By Jessica Farrish
An agreement signed Tuesday between New River Community and Technical College and the West Virginia Department of Education is expected to be a first step in making the transition from high school to college more seamless, officials said Tuesday.
The “memorandum of understanding” signed by New River President Dr. L. Marshall Washington and Dr. Kathy D’Antoni, WVDE associate superintendent, at the Advance Technology Center in Ghent, will establish a “career pathway” for automotive technology students and will lead to certifications and an associate degree without requiring that high school graduates duplicate courses once they’re enrolled at the college.
The MOU will allow high school students to earn up to 24 college credits while receiving certifications in maintenance and light repair (MLR) and automotive service technician (AST) in their secondary, or high school, studies.
When the students graduate and enter the automotive program, they can earn the master automotive technician (MAST) degree at NRCTC.
High school students who complete course requirements and earn the MLR certification will earn 15 college “Earn a Degree-Graduate Early” (EDGE) credits toward the MAST when they enroll in a community and technical college.
Nine additional EDGE credits will be awarded to high school students who earn the AST.
The new pathway is expected to be a model at NRCTC and around the state and is part of a thrust to encourage students to choose post-secondary education.
“We need to start in elementary and middle school to make sure kids know options,” said Amy DeSonia, New River vice-president of Academic Affairs.
DeSonia said that as younger students explore career options, they will be more likely to have an idea of their interests when they’re in high school.
In high school, they may then choose courses that earn college credits — a model D’Antoni said is expected to encourage state students to pursue education past the high school level.
“For the future of the economy in West Virginia, it is critical that secondary and post-secondary work together to create seamless career pathways for West Virginia students,” said D’Antoni. “Everybody wins.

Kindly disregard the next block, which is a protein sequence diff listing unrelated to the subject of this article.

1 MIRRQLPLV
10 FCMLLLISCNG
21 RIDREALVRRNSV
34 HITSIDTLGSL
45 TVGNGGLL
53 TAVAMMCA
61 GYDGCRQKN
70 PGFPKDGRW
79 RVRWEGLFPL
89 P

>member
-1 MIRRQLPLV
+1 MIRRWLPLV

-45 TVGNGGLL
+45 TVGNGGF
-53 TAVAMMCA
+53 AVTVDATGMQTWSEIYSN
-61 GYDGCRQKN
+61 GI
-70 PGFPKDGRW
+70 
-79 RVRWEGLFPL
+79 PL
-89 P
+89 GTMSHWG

“West Virginia wins. Students win.”
Washington said the program will mean that West Virginia students can stay in state and study.
“This partnership will be a real benefit for students enrolled in high school automotive programs, who wish to continue their training after they graduate,” said Washington. “Previously, students had to travel out of state to receive advanced training, but New River now offers programs in automotive and diesel technology at the Advanced Technology Center.”
Post-secondary training that focuses on tourism and hospitality will be especially beneficial to state students, said DeSonia.
Jim Blair, automotive instructor at the Academy of Careers and Technology in the Raleigh County school system, said the new career pathway is beneficial to Raleigh students who want a career in automotives.
“It will save students money and save them time,” he said.
The ASE-NATEF Master Certified curriculum currently taught in local high schools and at New River prepares students for employment in the automotive service industry as repair technicians, according to a press release.
Successful completion of the high school certifications, the post-secondary MAST requirements and 15 general education requirements leads to an associate’s degree.
DeSonia said administrators are “already plotting” to add similar pathways for students in additional New River programs.
She said the delivery of higher education in West Virginia has changed to meet the needs of students, with most colleges offering online courses and convenient scheduling so that working students have opportunities to earn advanced degrees.
New River Community and Technical College will host an open house in Beckley on July 7 from 4 to 7 p.m.
For more details, call 304-929-6727.